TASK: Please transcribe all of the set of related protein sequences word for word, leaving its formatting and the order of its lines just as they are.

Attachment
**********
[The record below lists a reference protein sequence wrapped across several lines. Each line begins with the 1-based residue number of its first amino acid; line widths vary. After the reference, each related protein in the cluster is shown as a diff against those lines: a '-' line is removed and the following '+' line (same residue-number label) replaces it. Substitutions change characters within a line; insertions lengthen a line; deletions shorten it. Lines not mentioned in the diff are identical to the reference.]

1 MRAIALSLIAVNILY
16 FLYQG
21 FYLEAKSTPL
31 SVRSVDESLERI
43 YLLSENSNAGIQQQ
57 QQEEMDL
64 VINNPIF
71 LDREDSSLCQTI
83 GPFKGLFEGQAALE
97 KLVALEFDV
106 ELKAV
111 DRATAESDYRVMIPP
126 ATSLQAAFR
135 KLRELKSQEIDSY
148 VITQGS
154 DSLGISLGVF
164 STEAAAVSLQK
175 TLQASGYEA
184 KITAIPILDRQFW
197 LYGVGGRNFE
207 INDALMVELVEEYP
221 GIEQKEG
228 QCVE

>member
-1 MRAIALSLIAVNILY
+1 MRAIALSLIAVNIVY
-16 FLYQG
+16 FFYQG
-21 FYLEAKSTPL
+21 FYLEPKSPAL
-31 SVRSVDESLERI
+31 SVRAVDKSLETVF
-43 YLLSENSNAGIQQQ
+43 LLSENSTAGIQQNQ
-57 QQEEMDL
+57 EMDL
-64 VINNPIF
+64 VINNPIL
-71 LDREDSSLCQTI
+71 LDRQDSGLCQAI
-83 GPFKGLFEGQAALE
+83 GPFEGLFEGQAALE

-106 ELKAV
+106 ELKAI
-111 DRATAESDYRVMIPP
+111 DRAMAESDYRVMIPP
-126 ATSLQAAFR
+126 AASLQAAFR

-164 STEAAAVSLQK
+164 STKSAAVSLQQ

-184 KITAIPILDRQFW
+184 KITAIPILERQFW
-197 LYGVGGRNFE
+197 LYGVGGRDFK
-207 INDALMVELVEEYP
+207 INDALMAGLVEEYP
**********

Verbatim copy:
[The record below lists a reference protein sequence wrapped across several lines. Each line begins with the 1-based residue number of its first amino acid; line widths vary. After the reference, each related protein in the cluster is shown as a diff against those lines: a '-' line is removed and the following '+' line (same residue-number label) replaces it. Substitutions change characters within a line; insertions lengthen a line; deletions shorten it. Lines not mentioned in the diff are identical to the reference.]

1 MRAIALSLIAVNILY
16 FLYQG
21 FYLEAKSTPL
31 SVRSVDESLERI
43 YLLSENSNAGIQQQ
57 QQEEMDL
64 VINNPIF
71 LDREDSSLCQTI
83 GPFKGLFEGQAALE
97 KLVALEFDV
106 ELKAV
111 DRATAESDYRVMIPP
126 ATSLQAAFR
135 KLRELKSQEIDSY
148 VITQGS
154 DSLGISLGVF
164 STEAAAVSLQK
175 TLQASGYEA
184 KITAIPILDRQFW
197 LYGVGGRNFE
207 INDALMVELVEEYP
221 GIEQKEG
228 QCVE

>member
-1 MRAIALSLIAVNILY
+1 MRAIALSLIAVNIVY
-16 FLYQG
+16 FFYQG
-21 FYLEAKSTPL
+21 FYLEPKSPAL
-31 SVRSVDESLERI
+31 SVRAVDKSLETVF
-43 YLLSENSNAGIQQQ
+43 LLSENSTAGIQQNQ
-57 QQEEMDL
+57 EMDL
-64 VINNPIF
+64 VINNPIL
-71 LDREDSSLCQTI
+71 LDRQDSGLCQAI
-83 GPFKGLFEGQAALE
+83 GPFEGLFEGQAALE

-106 ELKAV
+106 ELKAI
-111 DRATAESDYRVMIPP
+111 DRAMAESDYRVMIPP
-126 ATSLQAAFR
+126 AASLQAAFR

-164 STEAAAVSLQK
+164 STKSAAVSLQQ

-184 KITAIPILDRQFW
+184 KITAIPILERQFW
-197 LYGVGGRNFE
+197 LYGVGGRDFK
-207 INDALMVELVEEYP
+207 INDALMAGLVEEYP